The Remarkable and Very True Story of Lucy and Snowcap

My nine-year-old friend Sydney and I get together once a month or so to discuss a book that we’ve both read, the writing life, and (sometimes) school.  To me, Sydney in all her realness is the future of reading, writing, bookstores, and libraries; and it’s always a treat for me to hear her ideas, comments, and insights into the books we’ve chosen to read together. 

She sent me a book review that she wrote for school of H. M. Bouwman’s The Remarkable and Very True Story of Lucy and Snowcap, the novel we just discussed last week (over lunch at a Thai restaurant).  Sydney liked this book better than I did. I felt that in some ways it was two different novels, one about Snowcap and one about Lucy; and I wasn’t convinced the author combined them effectively.  Sydney definitely saw my point. And we both agreed that there was too much foreshadowing.  We wanted to discover what happened as we turned the pages: we didn’t want someone telling us what was coming.  (That’s why I tend to ignore the jacket copy of anything I’m about to start reading.)

Here is Sydney’s book report.  If I were her teacher (and not her friend), I would definitely grade this with an A. You will note that she gave the novel a very high rating (8 ¾ out of a possible 10).  After we talked for a while, Sydney allowed as though this might be a tad too high a rating—I’m using my own words here, not hers. 

Our next book? Betty Macdonald’s recently re-issued Plum and Nancy.

Now, over to Sydney:

Guest Blog by Sydney Armstrong

This book is about two girls who live on the Colay Islands. Snowcap is the English Child Governor of one big island,Tathenland, which the British have taken over. Lucy is from the native Colay tribe. They are much alike: they both love telling stories; they both love Lucy’s baby brother, Rob; and they both have a birthmark on their faces. They meet one day when Lucy takes Rob for a walk.

The evil Protector and his helper, Renard, are searching for Snowcap to murder her so he can become king of Tathenland; and the Colay are being blamed for it. Lucy also is told by the Gray Lady of the Mountain that because her brother will be the last baby boy to be born on their island, Sunset, she must take him to a desert shaman called Beno.

Philip, Snowcap’s tutor who dreams of becoming what he calls a Great Author, gets together with Adam, who takes care of the horses, and together they embark on their own ambitious journey to find Snowcap and punish her malicious Protector. The two girls wander back into Tathenland and steal or, as they call it, “borrow” Snowcap’s gentle, kind, horse, Peat. The friends travel on him to the desert, where they find Beno (who is the Gray Lady’s son) and learn healing and other very important lessons under his guidance.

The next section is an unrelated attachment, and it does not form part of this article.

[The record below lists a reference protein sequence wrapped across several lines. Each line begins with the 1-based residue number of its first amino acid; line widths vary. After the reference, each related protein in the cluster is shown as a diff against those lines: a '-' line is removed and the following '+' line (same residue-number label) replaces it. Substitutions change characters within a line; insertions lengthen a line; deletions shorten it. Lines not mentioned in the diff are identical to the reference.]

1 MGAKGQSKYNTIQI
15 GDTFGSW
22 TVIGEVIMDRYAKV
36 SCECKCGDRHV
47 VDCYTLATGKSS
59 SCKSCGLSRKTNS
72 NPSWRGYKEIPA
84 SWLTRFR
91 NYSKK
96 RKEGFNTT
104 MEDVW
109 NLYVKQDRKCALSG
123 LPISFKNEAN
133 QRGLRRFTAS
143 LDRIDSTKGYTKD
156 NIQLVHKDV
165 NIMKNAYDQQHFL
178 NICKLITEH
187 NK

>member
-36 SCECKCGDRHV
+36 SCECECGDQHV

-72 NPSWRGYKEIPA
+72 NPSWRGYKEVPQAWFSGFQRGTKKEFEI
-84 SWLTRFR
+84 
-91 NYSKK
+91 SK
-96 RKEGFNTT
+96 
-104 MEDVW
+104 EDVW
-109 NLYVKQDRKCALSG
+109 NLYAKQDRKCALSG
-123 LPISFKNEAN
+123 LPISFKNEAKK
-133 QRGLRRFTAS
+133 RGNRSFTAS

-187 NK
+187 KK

Meanwhile, Philip and Adam struggle to survive in the vast and enormous wilderness. When Snowcap and Lucy come back, they meet up with Philip and Adam, who are more than relieved to see them, though they are not so sure about Lucy at first, since she is Colay. They all go back to Tathenland and turn Sir Markham, the Protector, and Renard in.

I like this book because as the story intertwines, you really start to care for the characters and see through their eyes.  Sometimes I didn’t like it because at times it was very difficult to understand why something could happen. I learned that two people who you believe are quite different actually sometimes are very alike and form the best friendships of all. I am also discussing this book with some one else, which will be extremely interesting. It made me wonder that if somebody was trying to poison me, if I would be as brave as Snowcap and run away. I am not entirely sure about what I would rate it, but I think I would give it an eight and three quarters.

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2 Comments

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2 responses to “The Remarkable and Very True Story of Lucy and Snowcap

  1. Nancy pearl

    I so agree.

  2. As a writer, I definitely believe there need to be more grown-up/young person conversations centered around books.

    It affirms the best in people.

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